Our 1969 Camaro, Project Blank Slate, was purchased as an incomplete dream project that the previous owner had stripped down. This beauty was a true “Blank Slate” to start working from. This bare chassis allowed us to dream a little bigger and take on the task of making the old unibody into a solid Pro-Touring machine. We’ve already upgraded the front suspension with a full Chris Alston Chassisworks’ Bolt-on g-Machine front clip kit. Next, we also wanted the adjustability of modern four-link rear suspension systems.
To accomplish our goal, we knew that getting an old pro to help was going to be crucial. Enter Chris Alston, a long time hot rodder and Pro-Touring guru before Pro-Touring was even a word. Alston is also the man behind Chris Alston’s Chassisworks, a premier suspension company that provides suspension kits for the DIY guys.
According to Alston, anyone that owns a car can become a do-it-yourself builder with his kits. “This is nothing new,” says Chris Alston, “we’ve been doing this type of chassis upgrade for years. We just decided to make it easier for the regular Joe with a simple kit that is easy to install.”
“Nobody needs to fear how to install a four-bar suspension in their first generation Camaro,” adds Alston. The parts manufactured by Alston’s Chassisworks are “better than stock, and fabricated from exact chassis measurements as we scanned them from the original Camaro chassis. These are more exact than the factory originally produced because of GM’s wider tolerances.”
g-Machine Rear Suspension
Chris Alston Chassisworks’ Bolt-on g-Machine 4-Bar Rear Suspension (Part # 7701)
What’s In The Kit:
- g-Link Pivot Ball style lower control arms
- Canted Upper Bars
- VariShock Coil-Over shocks
- Chassis cradle
- Adjustable shock mounts
- FAB9 direct-fit rearend housing
- Anti-Roll Bar, sliding link style
- Anti-Roll Bar, spline end style
- Double Adjustable shock upgrade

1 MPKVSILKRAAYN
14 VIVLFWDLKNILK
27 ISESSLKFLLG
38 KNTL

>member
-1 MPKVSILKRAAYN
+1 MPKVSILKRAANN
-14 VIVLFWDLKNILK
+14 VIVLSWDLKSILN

Body On Frame Versus Unibody Construction
The first generation Camaros were constructed in the F-body platform, a unibody construction similar to the X-body platform that GM used in the compact line. The F-body was designed for the sports models and had a couple of advantages over the traditional body-on-frame construction. They were lighter and cost less to manufacture.
“Decide whether you need a back-half modification or a full chassis,” says Alston. “The advantage to the back-half conversion is the price, but weight distribution becomes a problem. Because the rear is so much lighter than the front, it’s hard to make the car perform consistently.”
The trade-off for the cost and weight savings came at the expense of durability and ride quality. The larger the vehicle was, the worse the ride quality became in unibody construction. This begs to question why anyone would want to turn a unibody car into a Pro-Touring machine. However, you can modify the front and rear suspension, add some chassis stiffeners and have the best of both worlds; body-on-frame durability with unibody weight.
According to Alston, “You can start out with our rear-suspension conversion kits now, and install one of our bolt-on front clips later, turning your unibody car into a full, Pro-Touring style chassis.”
Switching to a 4-bar rear suspension has the added benefit of creating more space for wider tires tucked into the chassis – especially with a mini-tub kit. More rubber in the wheel wells means more traction at the track. Combine this with the adjustability of a four-link rearend and it’s almost a forgone conclusion. You’d be foolish not to make the switch.
Our project had been stripped by the previous owner, so our prep work was very limited. There was a stock rearend and a set of stock type wheels on the car, but not much more than that – just enough to actually roll it around the garage. Because the Chassisworks conversion kit replaces most of the existing rearend components, the entire rearend must be removed from the vehicle before you start installation.
We ordered the Chassisworks’ g-Link Canted 4-Bar Coil-Over Rear Suspension Conversion kit for 1967-1969 Camaro and Firebird (Part #5804-F10), a Chassisworks FAB 9 reared housing and a complete strange rearend internals.
Removal of the rearend can be accomplished with the car resting on jackstands, but we used our two-post hydraulic shop lift to make things a little easier. Alston’s instruction manual directs the installer to remove the rearend along with the exhaust system in the back, the driveshaft and any brake and fuel lines that could be damaged during installation.
Chassisworks also recommends a decent chassis inspection once the components have been removed. Metal fatigue, broken welds and torn sheet metal will have to be repaired before the installation can begin. We were pretty safe with our chassis since the prior owner had it stripped and cleaned so we were able to get a good look at things.
The first real step in the installation process is assembling the cradle assembly. Attaching the frame brackets to the upper shock crossmember with the provided hardware completes the cradle assembly.